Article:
On arrival all the patients were assessed and resuscitated if necessary, in accordance with ATLS protocol. History including the mechanism of injury formed an important part of the evaluation. All the patients underwent FAST/Abdominal sonography. Stable patients with positive FAST were further evaluated with chest, abdomen and pelvic CT scan. Patients with other associated injuries were examined by the respective specialists with close coordination. Patients with heart rate of <110/min, systolic BP of >90 mm Hg on arrival or following initial resuscitation were considered stable. Prior to the inclusion of the patients in the study an ethical clearance was sought from the competent authority of the Khoula Hospital, Oman. Written informed consent was obtained from the patient/close relatives for publication of this report and any accompanying images.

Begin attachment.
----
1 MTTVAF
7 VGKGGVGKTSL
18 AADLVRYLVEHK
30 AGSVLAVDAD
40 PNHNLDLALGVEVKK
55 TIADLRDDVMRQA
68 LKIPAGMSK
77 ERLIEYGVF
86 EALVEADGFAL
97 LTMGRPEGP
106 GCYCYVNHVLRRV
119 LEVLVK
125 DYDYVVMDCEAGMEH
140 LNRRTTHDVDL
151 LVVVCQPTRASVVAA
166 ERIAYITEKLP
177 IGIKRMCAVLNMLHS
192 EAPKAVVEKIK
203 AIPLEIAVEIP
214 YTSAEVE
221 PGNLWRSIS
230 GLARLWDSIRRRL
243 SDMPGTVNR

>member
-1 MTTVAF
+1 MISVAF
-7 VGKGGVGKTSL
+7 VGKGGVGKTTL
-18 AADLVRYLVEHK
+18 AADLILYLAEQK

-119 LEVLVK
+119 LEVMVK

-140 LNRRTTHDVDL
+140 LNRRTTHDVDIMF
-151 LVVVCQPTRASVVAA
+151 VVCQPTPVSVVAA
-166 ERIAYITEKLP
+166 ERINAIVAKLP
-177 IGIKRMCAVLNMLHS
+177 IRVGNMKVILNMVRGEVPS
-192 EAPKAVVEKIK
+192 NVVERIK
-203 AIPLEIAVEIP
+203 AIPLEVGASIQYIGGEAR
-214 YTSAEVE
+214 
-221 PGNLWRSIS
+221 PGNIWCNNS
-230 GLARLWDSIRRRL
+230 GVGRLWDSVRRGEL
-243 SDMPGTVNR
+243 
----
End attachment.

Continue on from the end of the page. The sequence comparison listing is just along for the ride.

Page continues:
Among 5400 polytrauma patients, 1285 were diagnosed to have abdominal injuries. On secondary survey, based on hemodynamic stability, clinical findings and investigations, 1071(83%) patients were selected for NOM. The exclusion criteria for rejecting NOM in 214(17%) patients were signs of exsanguination, persistent hemodynamic instability and no response to initial resuscitation or obvious bowel injury. All stable patients were treated nonoperatively. The severity of head injury, associated orthopedic injuries, a high injury severity score or a higher radiological grading of the visceral injuries or multiple solid organ trauma were not considered as an exclusion criteria in haemodynamically stable patients.